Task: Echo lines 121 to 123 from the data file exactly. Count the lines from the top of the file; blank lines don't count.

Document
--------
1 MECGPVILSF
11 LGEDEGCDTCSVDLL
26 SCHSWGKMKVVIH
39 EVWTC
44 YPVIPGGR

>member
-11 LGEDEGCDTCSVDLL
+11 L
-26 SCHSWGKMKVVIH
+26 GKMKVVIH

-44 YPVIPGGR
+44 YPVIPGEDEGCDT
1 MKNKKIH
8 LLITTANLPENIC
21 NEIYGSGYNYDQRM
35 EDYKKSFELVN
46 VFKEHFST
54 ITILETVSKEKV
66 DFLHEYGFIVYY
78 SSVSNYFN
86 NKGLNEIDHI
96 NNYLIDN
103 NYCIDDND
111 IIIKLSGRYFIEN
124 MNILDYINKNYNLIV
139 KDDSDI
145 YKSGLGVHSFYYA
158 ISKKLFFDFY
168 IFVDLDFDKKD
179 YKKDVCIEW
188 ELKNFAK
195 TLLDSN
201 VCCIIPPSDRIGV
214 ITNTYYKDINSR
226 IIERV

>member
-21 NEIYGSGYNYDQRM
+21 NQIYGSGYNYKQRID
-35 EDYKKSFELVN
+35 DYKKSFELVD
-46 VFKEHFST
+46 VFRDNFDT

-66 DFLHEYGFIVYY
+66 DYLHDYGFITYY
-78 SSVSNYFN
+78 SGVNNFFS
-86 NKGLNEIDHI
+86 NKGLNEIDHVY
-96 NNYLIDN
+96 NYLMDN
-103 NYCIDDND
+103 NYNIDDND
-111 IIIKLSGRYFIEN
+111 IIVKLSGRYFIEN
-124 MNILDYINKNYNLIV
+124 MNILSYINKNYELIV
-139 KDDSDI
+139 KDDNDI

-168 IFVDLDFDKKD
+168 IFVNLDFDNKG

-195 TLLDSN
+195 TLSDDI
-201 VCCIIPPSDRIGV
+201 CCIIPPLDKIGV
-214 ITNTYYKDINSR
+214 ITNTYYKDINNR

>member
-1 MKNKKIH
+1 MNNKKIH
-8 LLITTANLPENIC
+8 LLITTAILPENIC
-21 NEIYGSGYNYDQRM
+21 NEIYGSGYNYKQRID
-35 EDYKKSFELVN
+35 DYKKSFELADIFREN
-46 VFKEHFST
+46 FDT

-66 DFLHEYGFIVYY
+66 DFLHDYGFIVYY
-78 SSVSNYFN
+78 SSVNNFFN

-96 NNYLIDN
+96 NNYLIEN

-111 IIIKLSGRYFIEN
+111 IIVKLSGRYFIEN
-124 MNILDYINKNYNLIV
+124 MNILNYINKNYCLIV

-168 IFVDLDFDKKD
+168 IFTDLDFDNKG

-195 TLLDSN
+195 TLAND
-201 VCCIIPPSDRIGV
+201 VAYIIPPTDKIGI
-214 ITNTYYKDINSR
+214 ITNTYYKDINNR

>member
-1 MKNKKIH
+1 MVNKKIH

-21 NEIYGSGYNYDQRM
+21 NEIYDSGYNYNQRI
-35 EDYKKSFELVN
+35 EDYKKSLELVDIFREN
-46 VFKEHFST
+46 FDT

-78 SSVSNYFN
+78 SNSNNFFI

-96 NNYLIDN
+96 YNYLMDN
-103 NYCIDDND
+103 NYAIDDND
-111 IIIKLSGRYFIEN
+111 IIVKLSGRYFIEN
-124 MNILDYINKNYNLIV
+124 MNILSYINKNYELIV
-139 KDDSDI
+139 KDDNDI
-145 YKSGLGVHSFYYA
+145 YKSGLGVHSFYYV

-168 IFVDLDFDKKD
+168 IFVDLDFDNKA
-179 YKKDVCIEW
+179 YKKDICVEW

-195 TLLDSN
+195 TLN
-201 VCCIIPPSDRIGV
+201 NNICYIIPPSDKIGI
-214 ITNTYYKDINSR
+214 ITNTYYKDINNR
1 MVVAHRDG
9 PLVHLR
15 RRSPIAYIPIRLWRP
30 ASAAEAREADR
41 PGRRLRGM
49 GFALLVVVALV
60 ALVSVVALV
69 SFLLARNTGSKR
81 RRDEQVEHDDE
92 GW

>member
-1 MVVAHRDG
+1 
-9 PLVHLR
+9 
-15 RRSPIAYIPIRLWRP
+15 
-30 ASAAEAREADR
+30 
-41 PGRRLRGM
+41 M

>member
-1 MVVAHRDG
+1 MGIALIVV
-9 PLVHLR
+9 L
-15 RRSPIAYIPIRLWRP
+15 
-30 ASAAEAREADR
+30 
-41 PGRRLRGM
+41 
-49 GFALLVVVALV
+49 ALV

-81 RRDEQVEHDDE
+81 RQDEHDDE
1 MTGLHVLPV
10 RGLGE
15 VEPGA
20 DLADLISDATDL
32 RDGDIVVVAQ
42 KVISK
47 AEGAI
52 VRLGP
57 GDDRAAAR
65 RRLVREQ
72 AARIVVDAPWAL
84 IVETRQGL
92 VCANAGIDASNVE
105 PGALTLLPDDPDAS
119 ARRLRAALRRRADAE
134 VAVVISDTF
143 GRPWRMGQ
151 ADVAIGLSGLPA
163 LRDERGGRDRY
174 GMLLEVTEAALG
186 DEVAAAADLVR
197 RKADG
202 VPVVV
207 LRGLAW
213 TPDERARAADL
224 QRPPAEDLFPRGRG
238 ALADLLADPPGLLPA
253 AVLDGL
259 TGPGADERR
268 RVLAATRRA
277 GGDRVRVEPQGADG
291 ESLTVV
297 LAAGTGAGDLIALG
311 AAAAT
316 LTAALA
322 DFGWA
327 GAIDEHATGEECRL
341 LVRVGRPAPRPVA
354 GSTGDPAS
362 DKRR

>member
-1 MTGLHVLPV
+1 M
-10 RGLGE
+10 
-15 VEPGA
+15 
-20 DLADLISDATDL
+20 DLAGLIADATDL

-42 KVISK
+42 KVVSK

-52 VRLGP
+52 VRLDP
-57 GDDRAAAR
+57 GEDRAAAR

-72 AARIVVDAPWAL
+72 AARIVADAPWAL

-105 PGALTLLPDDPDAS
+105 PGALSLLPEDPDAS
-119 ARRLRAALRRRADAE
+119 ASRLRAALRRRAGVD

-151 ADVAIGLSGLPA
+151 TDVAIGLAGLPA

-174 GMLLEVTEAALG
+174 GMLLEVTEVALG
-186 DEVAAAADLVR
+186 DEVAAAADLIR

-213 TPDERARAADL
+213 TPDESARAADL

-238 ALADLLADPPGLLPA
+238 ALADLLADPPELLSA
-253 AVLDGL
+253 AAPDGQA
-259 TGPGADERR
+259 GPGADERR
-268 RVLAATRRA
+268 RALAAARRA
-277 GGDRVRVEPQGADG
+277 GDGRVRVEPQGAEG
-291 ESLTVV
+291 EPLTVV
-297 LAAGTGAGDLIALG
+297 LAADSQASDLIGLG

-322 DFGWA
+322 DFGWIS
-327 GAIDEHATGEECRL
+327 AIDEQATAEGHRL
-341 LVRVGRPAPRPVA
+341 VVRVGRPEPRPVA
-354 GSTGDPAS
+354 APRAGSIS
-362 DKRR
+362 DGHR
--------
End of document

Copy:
-179 YKKDVCIEW
+179 YKKDICVEW

-195 TLLDSN